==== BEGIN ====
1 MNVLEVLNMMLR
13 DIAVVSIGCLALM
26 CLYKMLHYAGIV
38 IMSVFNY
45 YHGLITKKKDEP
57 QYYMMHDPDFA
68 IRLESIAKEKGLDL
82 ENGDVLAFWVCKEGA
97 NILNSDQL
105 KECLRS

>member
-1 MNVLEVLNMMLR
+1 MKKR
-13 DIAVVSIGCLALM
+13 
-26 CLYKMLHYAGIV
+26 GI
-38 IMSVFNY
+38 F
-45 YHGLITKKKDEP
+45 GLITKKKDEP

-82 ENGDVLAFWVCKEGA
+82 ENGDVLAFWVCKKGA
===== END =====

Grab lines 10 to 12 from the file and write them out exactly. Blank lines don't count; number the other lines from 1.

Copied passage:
105 KECLRS

>member
-1 MNVLEVLNMMLR